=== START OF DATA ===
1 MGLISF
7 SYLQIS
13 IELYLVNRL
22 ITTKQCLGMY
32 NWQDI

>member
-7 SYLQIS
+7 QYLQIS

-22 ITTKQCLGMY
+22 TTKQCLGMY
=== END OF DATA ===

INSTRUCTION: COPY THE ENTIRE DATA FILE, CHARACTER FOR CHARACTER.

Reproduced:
1 MGLISF
7 SYLQIS
13 IELYLVNRL
22 ITTKQCLGMY
32 NWQDI

>member
-7 SYLQIS
+7 QYLQIS

-22 ITTKQCLGMY
+22 TTKQCLGMY